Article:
Appropriate implementation is essential to create a credible public reporting system. Ideally, data should be obtained from an audited clinical data registry, and structure, process, or outcomes metrics may be reported. Composite measures are increasingly used, as are measures of appropriateness, patient satisfaction, functional status, and health-related quality of life. Classification of provider performance should use statistical criteria appropriate to the policy objectives and to the desired balance of sensitivity and specificity. Public reports should use simplified visual or tabular presentation aids that maximize correct interpretation of numerical data. Because of sample size issues, and to emphasize that cardiac surgery requires team-based care, public reporting should generally be focused at the program rather than individual surgeon level. This may also help to mitigate risk aversion, the avoidance of high-risk patients. (Ann Thorac Surg 2011;92:S12-S23) (C) 2011 by The Society of Thoracic Surgeons
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  • The Role of Regional Collaboratives in Quality Improvement:Time to Organize,and How?

    Milojevic, Milan   Bond, Chris   Theurer, Patricia F.   Jones, Robert N.   Dabir, Reza   Likosky, Donald S.   Leyden, Tom   Clark, Melissa   Prager, Richard L.  

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  • Long-Term Survival and Echocardiographic Findings After Surgical Ventricular Restoration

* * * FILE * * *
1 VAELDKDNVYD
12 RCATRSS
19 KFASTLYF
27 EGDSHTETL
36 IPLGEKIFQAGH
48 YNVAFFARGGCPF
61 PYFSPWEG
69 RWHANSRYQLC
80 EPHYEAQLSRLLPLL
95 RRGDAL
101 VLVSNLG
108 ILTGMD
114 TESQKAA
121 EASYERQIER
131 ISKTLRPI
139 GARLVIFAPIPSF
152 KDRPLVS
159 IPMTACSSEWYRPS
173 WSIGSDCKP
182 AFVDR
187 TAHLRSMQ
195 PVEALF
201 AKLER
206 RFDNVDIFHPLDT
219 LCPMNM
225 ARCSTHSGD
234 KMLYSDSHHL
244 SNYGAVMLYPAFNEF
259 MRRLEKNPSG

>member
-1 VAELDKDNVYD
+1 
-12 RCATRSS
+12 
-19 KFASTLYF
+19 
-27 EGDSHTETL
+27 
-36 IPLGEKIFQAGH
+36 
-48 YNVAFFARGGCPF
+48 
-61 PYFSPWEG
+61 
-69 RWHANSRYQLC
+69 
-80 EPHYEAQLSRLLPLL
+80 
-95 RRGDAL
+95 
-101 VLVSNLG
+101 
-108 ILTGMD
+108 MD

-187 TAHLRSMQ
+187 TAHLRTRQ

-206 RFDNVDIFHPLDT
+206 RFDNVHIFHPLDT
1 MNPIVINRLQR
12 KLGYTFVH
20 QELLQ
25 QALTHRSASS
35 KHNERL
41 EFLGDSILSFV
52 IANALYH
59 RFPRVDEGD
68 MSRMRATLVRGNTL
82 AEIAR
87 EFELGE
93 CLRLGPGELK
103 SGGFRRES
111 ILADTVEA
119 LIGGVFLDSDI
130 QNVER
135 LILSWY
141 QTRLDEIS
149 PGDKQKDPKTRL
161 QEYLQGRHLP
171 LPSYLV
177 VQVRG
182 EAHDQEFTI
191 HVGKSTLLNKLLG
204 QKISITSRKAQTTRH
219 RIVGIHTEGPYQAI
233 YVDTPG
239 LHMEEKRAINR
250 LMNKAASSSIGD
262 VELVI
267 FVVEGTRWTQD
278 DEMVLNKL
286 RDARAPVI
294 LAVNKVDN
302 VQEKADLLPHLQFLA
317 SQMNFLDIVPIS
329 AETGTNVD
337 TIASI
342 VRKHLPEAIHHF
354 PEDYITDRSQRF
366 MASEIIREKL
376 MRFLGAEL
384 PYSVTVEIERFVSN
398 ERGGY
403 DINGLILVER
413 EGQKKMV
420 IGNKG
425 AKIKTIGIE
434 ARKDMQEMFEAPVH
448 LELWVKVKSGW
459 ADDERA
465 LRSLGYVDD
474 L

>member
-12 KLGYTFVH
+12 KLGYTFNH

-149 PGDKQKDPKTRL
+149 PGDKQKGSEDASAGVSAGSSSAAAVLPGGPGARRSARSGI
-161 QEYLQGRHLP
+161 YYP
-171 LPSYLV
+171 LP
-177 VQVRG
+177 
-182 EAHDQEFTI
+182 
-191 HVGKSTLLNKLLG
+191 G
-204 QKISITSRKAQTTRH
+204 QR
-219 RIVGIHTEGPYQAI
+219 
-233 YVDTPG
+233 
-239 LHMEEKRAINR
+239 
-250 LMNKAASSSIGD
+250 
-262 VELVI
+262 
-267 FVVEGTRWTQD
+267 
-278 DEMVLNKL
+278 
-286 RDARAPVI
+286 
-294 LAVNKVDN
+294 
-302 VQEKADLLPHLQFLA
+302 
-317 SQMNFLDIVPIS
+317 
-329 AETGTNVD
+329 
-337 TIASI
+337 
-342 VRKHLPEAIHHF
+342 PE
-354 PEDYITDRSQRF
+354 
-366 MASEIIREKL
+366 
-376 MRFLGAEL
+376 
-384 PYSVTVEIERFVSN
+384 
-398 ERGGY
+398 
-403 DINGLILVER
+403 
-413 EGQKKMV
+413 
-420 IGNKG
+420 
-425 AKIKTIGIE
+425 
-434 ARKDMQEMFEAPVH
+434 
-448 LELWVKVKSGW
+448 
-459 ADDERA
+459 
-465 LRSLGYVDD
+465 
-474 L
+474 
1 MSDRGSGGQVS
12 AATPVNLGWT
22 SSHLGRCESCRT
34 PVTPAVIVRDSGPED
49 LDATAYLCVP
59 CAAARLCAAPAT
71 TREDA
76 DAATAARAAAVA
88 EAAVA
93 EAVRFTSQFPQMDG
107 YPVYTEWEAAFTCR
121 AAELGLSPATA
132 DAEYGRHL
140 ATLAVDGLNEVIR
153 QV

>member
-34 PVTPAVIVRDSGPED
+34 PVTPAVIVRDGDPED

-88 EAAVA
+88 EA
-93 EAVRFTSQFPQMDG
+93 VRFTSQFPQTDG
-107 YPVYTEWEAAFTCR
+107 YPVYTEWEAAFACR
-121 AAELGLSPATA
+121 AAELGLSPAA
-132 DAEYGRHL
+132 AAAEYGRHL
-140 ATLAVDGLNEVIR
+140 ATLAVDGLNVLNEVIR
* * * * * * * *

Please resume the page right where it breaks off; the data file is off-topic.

Hobbs, Reilly D.   Assi, Ali   Bolling, Steven F.   Patel, Himanshu J.   Deeb, G. Michael   Romano, Matthew A.   Haft, Jonathan W.   Prager, Richard L.   Pagani, Francis D.   Tang, Paul C.  

    Background. This study investigates the long-term survival and durability of mitral procedures on patients undergoing surgical ventricular restoration. Methods. From 1992 to 2017, 109 patients underwent surgical ventricular restoration. Survival was determined from hospital records and the National Death Index. Preoperative demographics, clinical characteristics and features, operative technique, and follow-up echocardiography findings were analyzed using Cox regression and log-rank to determine variables influencing survival. Results. The mean age was 61.57 +/- 12.81 years. There were 101 (93%) true and 8 (7%) pseudo-aneurysms. Concomitant surgeries included mitral valve (MV) repair (n =3D 40, 37%), MV replacement (n =3D 5, 5%), tricuspid valve repair (n =3D 4, 4%), aortic valve replacement (n =3D 3, 3%), coronary bypass grafting (n =3D 76, 70%; 1.6 +/- 1.3 grafts), and ventricular septal defect closure (n =3D 5, 5%). Redosternotomies were performed in 12 patients (11%). Median duration of echocardiographic follow up was 2.9 years (interquartile range, 9.0) and was obtained in 59 patients (54%). Left ventricular ejection fraction improved from 28% +/- 13% to 33% +/- 16% (p =3D 0.011). Median duration of echocardiographic follow-up of MV repair was 3.6 years (interquartile range, 9.5). MV repair led to sustained improvements in mitral regurgitation (MR; p =3D 0.001) where only 2 (5%) experienced recurrence of moderate to severe MR. For patients who did not undergo an MV procedure there was no difference in preoperative and follow-up MR severity (p =3D 0.586). Median patient follow-up was 7.1 years (interquartile range, 8.5). Overall 5-, 10-, and 15-year survival rates were 71.9%, 48.1%, and 26.2%, respectively. Conclusions. Surgical ventricular restoration was associated with sustained improvement in left ventricular ejection fraction with almost half surviving to 10 years postoperatively. For patients undergoing concomitant MV repair, the improvement in mitral competence is durable. (C) 2019 by The Society of Thoracic Surgeons